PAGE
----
Challenges of Rural Sustainability in France

Submitted by Arthur Dahl on 14. July 2017 - 16:17

Challenges of Rural Sustainability in France

On 7-9 July, Arthur Dahl participated in a meeting of the Triglav Circle (http://www.triglavcircleonline.org/), which met in the Nievre Department in the Burgundy (Bourgogne) Region of central France. The Triglav Circle was founded after the 1995 UN Social Summit in Copenhagen by its Secretary-General, Jacques Baudot, and his wife Barbara, to continue the discussion of social issues and sustainability, particularly from an ethical and religious perspective. Over the years it has involved many leading thinkers and theologians, and contributes to UN processes. Participants in the circle this year included a former Secretary-General of the World Council of Churches from Germany and his wife, a retired American professor of economics, a state official dealing with information technologies, a French economist, and a Dutch development specialist, among others.

The theme this year was Rurality, and the local participants included a farm couple and their son who will inherit the farm, a beekeeper, the local priest, a retired Prefect (French Government official) now involved in local associations, the mayor of a village of 27 residents, a local land owner with a chateau and land titles going back over 500 years, the local leader of a farmers union, and other representatives of rural France. The Nievre is one of the most rural departments in France, and suffers from depopulation and declining services as young people move away. You can see photos at http://www.yabaha.net/dahl/travel/t2017/Nievre/Triglav.html.

In its discussions of rurality, the Triglav Circle explored many challenges to French agriculture which present an excellent case study of the multiple dimensions of sustainability. The government has professionalized the field, so that only someone with degrees in agriculture can take over a farm. The long hours of work are not compensated financially, and regulations are increasingly complex, requiring lots of paperwork. The prices for farm products decline continuously from the pressure of cheap imports from countries with lower labour and environmental standards, and from supermarket chains that want to lower prices and increase profit margins, so only the middlemen really profit from agriculture today. Up to 40% of revenues come from European Union subsidies, but if a farm is too small it does not qualify. A single family can succeed with a farm of 240 hectares, but becoming much larger will lead to bankruptcy from extra charges. It costs at least 400,000 euros to buy and equip a farm, which is beyond the reach of young farmers, and it takes many years to pay off the loans and begin to make a modest income. When a farmer retires, it is often impossible to find someone to take over the farm, and it is usually bought up by a big agrobusiness trying to build a monopoly position.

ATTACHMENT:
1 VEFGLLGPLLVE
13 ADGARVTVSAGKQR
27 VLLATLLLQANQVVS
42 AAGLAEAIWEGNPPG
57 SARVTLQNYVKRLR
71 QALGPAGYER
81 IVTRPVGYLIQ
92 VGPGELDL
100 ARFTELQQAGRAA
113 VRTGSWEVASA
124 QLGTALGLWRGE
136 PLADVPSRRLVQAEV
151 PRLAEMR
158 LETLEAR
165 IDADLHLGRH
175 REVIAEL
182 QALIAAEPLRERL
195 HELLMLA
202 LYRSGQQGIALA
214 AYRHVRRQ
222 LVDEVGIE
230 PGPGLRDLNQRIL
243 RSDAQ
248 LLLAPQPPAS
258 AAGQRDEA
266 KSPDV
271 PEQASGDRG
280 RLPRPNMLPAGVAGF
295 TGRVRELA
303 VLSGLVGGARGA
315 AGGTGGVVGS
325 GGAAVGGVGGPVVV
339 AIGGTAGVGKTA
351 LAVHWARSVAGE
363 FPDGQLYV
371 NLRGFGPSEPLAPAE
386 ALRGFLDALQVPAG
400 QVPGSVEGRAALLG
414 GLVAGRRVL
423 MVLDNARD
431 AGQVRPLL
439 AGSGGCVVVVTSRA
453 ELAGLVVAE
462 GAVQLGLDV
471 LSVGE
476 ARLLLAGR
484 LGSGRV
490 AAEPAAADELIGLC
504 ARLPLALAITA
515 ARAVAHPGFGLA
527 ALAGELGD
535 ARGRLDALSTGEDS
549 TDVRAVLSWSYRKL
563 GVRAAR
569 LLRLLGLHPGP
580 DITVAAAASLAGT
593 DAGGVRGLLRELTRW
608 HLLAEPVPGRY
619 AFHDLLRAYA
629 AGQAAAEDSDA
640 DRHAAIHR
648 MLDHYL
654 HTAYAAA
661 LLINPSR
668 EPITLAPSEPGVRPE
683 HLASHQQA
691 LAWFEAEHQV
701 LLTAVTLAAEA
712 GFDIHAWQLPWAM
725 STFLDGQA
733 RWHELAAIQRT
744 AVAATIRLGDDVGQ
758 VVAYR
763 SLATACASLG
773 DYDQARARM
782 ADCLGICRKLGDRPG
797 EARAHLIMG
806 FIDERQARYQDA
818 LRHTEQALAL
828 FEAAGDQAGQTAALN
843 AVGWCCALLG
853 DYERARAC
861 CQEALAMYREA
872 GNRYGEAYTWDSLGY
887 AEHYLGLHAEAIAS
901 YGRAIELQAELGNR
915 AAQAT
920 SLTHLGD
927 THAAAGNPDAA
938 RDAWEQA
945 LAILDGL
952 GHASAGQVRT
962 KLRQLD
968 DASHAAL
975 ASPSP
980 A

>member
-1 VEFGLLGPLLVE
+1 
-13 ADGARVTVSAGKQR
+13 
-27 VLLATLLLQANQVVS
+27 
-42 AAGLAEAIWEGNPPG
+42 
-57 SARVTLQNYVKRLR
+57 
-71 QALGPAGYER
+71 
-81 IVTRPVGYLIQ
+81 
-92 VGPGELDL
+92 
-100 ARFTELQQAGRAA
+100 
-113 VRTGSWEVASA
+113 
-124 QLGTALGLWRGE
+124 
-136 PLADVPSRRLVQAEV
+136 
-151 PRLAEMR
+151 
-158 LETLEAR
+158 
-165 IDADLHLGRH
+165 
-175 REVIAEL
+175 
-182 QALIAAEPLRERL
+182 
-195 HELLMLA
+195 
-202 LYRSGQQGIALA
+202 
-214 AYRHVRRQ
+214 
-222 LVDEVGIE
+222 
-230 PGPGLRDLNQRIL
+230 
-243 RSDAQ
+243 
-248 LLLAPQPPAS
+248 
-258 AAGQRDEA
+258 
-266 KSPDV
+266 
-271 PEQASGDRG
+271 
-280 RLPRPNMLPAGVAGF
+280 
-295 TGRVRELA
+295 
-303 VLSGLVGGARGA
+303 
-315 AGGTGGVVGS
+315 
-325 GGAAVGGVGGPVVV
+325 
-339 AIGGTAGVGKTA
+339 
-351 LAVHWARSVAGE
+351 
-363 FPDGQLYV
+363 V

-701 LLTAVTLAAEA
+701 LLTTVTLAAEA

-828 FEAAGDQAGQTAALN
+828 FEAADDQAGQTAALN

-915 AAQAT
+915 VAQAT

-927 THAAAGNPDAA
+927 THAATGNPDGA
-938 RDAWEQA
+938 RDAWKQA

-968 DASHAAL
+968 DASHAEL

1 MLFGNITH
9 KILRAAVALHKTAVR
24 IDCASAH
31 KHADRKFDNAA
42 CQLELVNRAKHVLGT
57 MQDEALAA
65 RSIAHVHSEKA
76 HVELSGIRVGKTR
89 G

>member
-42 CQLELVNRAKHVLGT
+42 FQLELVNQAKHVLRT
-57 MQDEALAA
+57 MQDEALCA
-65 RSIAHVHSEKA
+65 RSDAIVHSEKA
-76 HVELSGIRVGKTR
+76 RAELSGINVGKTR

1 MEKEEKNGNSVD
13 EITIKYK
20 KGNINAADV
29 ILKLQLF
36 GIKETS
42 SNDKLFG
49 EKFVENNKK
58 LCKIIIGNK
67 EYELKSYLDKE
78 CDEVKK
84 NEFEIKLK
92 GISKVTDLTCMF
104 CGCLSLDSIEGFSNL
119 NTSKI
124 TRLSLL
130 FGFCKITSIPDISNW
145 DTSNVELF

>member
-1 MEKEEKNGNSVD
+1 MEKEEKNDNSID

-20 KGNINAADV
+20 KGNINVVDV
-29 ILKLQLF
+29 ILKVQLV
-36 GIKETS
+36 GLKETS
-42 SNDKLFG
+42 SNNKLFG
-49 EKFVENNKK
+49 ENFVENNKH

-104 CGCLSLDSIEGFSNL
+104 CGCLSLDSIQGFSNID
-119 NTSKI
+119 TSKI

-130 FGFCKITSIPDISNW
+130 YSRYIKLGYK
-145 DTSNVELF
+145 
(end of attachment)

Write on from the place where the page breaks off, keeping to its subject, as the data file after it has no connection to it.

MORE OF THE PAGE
One case was cited of a farmer who earned a reasonable living without any subsidies, with small scale organic production respecting the soil and the animals, sold to a local circle of regular consumers without middlemen, preparing all his products himself. This would seem like an ideal for sustainability, but he could only do this by ignoring all government regulations. If he sent his animals to a slaughterhouse as the law required, he would have no control over the welfare of the animals or the preparation of the final products after they left his farm.

For years, the French government has encouraged industrial-scale farming under the pressure of agricultural lobbies, and regulated against any alternatives, complemented by European Union legislation that, while in the common interest, often has negative side effects. Only government-approved commercial seeds can be sold. Farms with less than 10 cows cannot receive subsidies. There is a rigidity in the system that discourages innovation.

The discussion explored alternative agricultural models and diversified sources of income, as well as the important social dimensions of rural communities that need to be maintained. There were not enough children to keep schools open, or patients to support health services. The Catholic priest, of Flemish origin, was now servicing 40 parishes, and his replacement on retirement was coming from India. Internet coverage would need to be subsidized, since the density was too low to support commercial services, yet without it, new residents could not be attracted to the region. Public transport was also a problem. Artisans and small businesses were closing as unprofitable, in a downward spiral of economic activity. Forestry was important in the region, but most logs were sent elsewhere for processing. There was potential to attract second homes and retirees, but only if essential services were available. It was clear that only an integrated approach treating many problems simultaneously could turn the situation around.